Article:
I’ve just returned from a trip to Los Cabos. Los Cabos is Spanish for “The Capes” and describes the region at the southern tip of the Baja California peninsula. The best know city is Cabo San Lucas, but the historic and cultural heart of the region pulses 25 miles east in San Jose del Cabo. San Jose has year-round fresh water which, in a region where rain is rare, is why the Spanish made their first settlement in the region there. It is also why there is now a thriving farm-to-table restaurant scene. I tried three of the farm-to-table restaurants during my visit to the region.

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The first was Tamarindos. To reach the farm, we drove east of the town, across the dry riverbed, and up into the farm. The restaurant is in a hacienda-like building on a hill looking south across the fields of the farm and west across the riverbed towards the setting sun. Gila woodpeckers darted from palm tree to palm tree while cactus wrens flew in and out of the cactus on the hillside. Of the three, this place felt the most Mexican. All three restaurants seem constructed for tourists and non-Mexican residents of the region. My dinner companion was Mexican, and she noticed that she was the only Mexican guest in any of the three. The cuisine at Tamarindo is simple but tasty. They offered a variety of Margaritas to start. We then had the crudité platter with farm vegetables. Next, I chose the catch of the day – monk fish with mild farm chiles. Having noted the trees bursting with mangos on the farm, the mango pie seemed a natural finish to the meal. The open-air restaurant has a small gallery of art from Oaxaca and outside of it was a display of farm produce including passion fruit, eggplant, and chilis. 


The next day we went for a late lunch at ACRE. This restaurant is also east of the city, but this time we went on paved roads across the riverbed and through what will be a high-end housing development. A left turn on a dirt road and up and down some hills to Acre. Acre is on the property of a boutique hotel with tree-house rooms and villas, real estate development, a farm, and, of all things, a dog rescue. Unlike Tamarindo, this establishment was very polished – it felt as if a Miami club and been airdropped into the dessert. There was a nod to the local cuisine on the menu with a tiradito of fresh fish (a local told me that the locals love raw seafood) which was outstanding and a baja fish taco (fried fish in a corn tortilla). For dessert we shared a delicate chocolate tart. After lunch we walked through the most luxurious mango orchard I have ever seen to visit the dog rescue.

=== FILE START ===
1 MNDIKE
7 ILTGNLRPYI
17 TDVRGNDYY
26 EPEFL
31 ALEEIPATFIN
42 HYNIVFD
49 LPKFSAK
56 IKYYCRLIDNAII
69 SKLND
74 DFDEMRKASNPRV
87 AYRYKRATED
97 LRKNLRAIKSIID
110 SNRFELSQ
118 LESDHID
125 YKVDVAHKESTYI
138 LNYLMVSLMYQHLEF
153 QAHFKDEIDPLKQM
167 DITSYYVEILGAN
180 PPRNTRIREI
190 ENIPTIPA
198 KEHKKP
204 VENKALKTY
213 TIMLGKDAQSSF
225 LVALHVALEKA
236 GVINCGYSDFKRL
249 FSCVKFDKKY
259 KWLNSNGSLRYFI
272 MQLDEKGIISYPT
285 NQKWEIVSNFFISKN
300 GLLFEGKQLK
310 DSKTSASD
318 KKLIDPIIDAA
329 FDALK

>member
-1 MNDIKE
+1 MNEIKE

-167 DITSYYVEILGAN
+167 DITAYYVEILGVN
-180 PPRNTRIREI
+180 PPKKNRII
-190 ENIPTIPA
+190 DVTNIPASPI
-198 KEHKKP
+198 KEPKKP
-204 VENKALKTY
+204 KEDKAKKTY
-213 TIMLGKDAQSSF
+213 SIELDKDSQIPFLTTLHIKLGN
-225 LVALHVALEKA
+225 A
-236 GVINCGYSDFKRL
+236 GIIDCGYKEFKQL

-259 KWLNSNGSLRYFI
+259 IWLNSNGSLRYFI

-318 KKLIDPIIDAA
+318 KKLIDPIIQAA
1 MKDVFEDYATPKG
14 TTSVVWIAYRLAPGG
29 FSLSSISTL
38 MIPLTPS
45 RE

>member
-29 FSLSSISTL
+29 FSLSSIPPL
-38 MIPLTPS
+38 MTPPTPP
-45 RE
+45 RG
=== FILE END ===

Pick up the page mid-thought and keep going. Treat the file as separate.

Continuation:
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For my last dinner in Los Cabos, I had selected the oldest of the farm to table restaurants, Flora’s Field Kitchen. In the same neighborhood as ACRE, the restaurant, like the other two, takes advantage of the dessert climate and is open-air. The establishment has no sign of Mexican culture on the menu. A band of gringos played varied covers of bands ranging from the Eagles, to the Kingston Trio, to the Dave Matthews Band. The space is gorgeous. Well-lit and sculpted fields around the dining area. The menu features not-only farm produce, but also has charcuterie and pork and chickens from the farm. We started with a burrata made on site served with bread baked on site with tomatoes grown on site. The highlight of the meal was the crispy eggplant. Thinly sliced and fried and served with sumac and honey, it was simple and delicious. I would fly back for that dish! I followed with fresh herb pasta served with a ragu of farm-raised pork. For dessert we had a cake with honey ice cream. If you can excuse the total lack of Mexican culture in the establishment, Flora provides an amazing meal that epitomizes locavore in a gorgeous setting.